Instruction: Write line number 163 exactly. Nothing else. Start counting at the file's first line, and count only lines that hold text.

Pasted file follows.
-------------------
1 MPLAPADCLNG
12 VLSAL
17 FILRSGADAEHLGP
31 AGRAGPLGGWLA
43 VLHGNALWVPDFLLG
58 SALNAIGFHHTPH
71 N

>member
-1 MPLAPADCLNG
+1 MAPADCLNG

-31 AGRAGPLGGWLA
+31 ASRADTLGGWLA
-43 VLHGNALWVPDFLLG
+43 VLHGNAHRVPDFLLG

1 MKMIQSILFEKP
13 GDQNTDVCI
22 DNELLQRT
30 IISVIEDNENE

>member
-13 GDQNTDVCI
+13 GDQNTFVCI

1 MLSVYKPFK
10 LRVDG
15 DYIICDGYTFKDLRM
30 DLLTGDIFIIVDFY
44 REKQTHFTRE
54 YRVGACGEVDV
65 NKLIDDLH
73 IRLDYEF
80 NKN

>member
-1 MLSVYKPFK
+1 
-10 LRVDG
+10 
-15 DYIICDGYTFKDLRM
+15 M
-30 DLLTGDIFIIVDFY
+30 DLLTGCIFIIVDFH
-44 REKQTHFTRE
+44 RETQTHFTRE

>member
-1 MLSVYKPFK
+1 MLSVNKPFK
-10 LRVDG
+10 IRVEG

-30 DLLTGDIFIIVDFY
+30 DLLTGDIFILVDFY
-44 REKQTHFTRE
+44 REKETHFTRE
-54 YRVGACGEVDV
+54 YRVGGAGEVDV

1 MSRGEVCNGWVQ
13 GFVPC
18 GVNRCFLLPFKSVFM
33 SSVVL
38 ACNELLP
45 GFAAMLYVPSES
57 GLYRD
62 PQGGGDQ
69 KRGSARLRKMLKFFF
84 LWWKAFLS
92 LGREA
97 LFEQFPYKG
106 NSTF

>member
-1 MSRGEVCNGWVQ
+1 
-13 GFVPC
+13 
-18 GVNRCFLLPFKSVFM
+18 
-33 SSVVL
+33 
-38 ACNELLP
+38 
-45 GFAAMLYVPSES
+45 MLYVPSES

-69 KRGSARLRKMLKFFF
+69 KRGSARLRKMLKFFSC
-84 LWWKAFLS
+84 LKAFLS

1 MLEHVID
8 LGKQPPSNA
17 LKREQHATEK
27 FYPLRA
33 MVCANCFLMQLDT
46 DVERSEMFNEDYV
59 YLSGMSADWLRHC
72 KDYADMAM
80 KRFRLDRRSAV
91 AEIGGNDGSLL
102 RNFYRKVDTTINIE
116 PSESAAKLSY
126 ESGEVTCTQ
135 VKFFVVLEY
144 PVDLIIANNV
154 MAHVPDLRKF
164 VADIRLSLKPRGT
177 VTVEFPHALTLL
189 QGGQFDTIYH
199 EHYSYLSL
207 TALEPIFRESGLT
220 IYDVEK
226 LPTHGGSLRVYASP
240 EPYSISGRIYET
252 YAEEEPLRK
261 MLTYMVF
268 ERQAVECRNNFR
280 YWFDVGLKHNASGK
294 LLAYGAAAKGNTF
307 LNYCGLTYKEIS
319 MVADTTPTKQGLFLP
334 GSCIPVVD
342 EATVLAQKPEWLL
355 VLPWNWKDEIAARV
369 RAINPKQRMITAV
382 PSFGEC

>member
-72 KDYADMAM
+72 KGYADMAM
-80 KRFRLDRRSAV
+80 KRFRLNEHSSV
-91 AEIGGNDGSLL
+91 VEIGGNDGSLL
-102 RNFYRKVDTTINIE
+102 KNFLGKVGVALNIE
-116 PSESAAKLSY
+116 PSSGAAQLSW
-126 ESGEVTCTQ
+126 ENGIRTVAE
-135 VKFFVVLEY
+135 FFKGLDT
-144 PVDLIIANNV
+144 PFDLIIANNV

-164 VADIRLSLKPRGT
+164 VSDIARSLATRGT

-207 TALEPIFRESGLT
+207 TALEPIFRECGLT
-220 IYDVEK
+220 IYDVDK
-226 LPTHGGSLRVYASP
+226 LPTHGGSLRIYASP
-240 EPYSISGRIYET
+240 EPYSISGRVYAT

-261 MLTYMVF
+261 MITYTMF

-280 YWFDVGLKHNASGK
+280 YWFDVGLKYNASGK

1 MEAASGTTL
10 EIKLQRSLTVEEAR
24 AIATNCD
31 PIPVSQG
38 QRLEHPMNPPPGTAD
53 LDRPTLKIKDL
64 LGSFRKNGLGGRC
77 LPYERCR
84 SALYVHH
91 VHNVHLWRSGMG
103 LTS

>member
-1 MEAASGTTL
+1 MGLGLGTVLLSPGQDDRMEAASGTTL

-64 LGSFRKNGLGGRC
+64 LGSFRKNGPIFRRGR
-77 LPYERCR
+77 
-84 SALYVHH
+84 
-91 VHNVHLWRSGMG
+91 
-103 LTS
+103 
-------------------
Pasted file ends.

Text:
+1 MGLGLGTVLLSPGQDDRMEAASGTTL